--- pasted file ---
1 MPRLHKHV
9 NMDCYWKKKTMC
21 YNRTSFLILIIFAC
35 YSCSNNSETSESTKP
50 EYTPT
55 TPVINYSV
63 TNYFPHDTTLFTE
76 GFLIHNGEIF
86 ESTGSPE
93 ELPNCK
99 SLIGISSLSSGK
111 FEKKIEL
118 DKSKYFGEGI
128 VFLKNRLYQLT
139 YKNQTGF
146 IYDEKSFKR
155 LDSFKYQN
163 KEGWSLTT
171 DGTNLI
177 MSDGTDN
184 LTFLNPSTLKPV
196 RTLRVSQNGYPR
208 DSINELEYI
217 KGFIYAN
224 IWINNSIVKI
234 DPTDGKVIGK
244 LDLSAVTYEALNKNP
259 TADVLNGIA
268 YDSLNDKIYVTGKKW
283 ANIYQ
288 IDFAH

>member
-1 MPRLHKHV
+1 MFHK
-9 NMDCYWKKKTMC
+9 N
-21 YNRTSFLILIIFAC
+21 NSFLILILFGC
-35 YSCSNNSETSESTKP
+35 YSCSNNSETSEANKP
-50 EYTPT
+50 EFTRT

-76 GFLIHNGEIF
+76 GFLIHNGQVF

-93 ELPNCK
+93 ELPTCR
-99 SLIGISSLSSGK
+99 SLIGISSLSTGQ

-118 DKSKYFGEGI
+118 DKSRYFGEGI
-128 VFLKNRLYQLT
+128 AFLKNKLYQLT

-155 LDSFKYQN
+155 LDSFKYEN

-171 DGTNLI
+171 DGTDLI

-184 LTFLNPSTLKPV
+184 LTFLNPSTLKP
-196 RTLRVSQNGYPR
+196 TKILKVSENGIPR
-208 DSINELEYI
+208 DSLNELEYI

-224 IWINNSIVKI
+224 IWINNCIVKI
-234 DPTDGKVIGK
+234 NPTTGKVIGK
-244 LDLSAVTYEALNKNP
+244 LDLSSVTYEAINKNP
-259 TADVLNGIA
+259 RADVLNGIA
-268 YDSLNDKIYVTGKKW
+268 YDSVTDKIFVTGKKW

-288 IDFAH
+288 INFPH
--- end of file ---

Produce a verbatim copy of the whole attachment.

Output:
1 MPRLHKHV
9 NMDCYWKKKTMC
21 YNRTSFLILIIFAC
35 YSCSNNSETSESTKP
50 EYTPT
55 TPVINYSV
63 TNYFPHDTTLFTE
76 GFLIHNGEIF
86 ESTGSPE
93 ELPNCK
99 SLIGISSLSSGK
111 FEKKIEL
118 DKSKYFGEGI
128 VFLKNRLYQLT
139 YKNQTGF
146 IYDEKSFKR
155 LDSFKYQN
163 KEGWSLTT
171 DGTNLI
177 MSDGTDN
184 LTFLNPSTLKPV
196 RTLRVSQNGYPR
208 DSINELEYI
217 KGFIYAN
224 IWINNSIVKI
234 DPTDGKVIGK
244 LDLSAVTYEALNKNP
259 TADVLNGIA
268 YDSLNDKIYVTGKKW
283 ANIYQ
288 IDFAH

>member
-1 MPRLHKHV
+1 MFHK
-9 NMDCYWKKKTMC
+9 N
-21 YNRTSFLILIIFAC
+21 NSFLILILFGC
-35 YSCSNNSETSESTKP
+35 YSCSNNSETSEANKP
-50 EYTPT
+50 EFTRT

-76 GFLIHNGEIF
+76 GFLIHNGQVF

-93 ELPNCK
+93 ELPTCR
-99 SLIGISSLSSGK
+99 SLIGISSLSTGQ

-118 DKSKYFGEGI
+118 DKSRYFGEGI
-128 VFLKNRLYQLT
+128 AFLKNKLYQLT

-155 LDSFKYQN
+155 LDSFKYEN

-171 DGTNLI
+171 DGTDLI

-184 LTFLNPSTLKPV
+184 LTFLNPSTLKP
-196 RTLRVSQNGYPR
+196 TKILKVSENGIPR
-208 DSINELEYI
+208 DSLNELEYI

-224 IWINNSIVKI
+224 IWINNCIVKI
-234 DPTDGKVIGK
+234 NPTTGKVIGK
-244 LDLSAVTYEALNKNP
+244 LDLSSVTYEAINKNP
-259 TADVLNGIA
+259 RADVLNGIA
-268 YDSLNDKIYVTGKKW
+268 YDSVTDKIFVTGKKW

-288 IDFAH
+288 INFPH